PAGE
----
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Canada Is Too Big To Think Small

Among the first projects undertaken by the Centre for Canada's Future were the Canadian Transformational Infrastructure Summit and the CanInfra Ideas Contest. These efforts were part of a 6-month initiative by BCG undertaken in collaboration with media partner The Globe and Mail, founding sponsor Brookfield Asset Management, and other private-sector partners.

The summit and the contest aimed to surface infrastructure ideas with transformational economic and social impact, as well as spark dialogue among leaders in government and the private sector, and advance the national conversation on infrastructure.

“Canada is too big to think small, and we need transformational infrastructure ideas to position ourselves for the next century,” said Kilian Berz, a Toronto-based senior partner and chair of the Centre for Canada’s Future. “Canada has an enviable quality of life and strong economy, but our infrastructure is often not keeping up with our growth.”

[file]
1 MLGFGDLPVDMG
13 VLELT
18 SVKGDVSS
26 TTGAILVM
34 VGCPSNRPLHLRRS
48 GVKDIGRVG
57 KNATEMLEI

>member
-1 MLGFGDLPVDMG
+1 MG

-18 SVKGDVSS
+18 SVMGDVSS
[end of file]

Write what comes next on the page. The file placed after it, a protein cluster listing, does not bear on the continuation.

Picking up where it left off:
Canadian Transformational Infrastructure Summit

Private-sector infrastructure leaders and policy makers gathered on May 28-29, 2018 for the two-day Canadian Transformational Infrastructure Summit in Toronto. The conference continued the national dialogue begun at the Leadership Launch on October 4, 2017, which was attended by more than 270 academics, students, public policy makers and C-suite executives.

The Canadian Transformational Infrastructure Summit featured:

  • An opening keynote by Bill Morneau, Canada’s Minister of Finance. Minister Morneau shared his vision for infrastructure and the government’s program, and then congratulated the CanInfra teams. “It is these ideas that will help us decide what we need to do to make long term change in this country," he concluded.
  • David Walmsley of the Globe and Mail and Kilian Berz of BCG’s Centre for Canada’s Future opened Day 2 of the conference. They talked about how CanInfra could be a catalyst for ideas that could change Canada.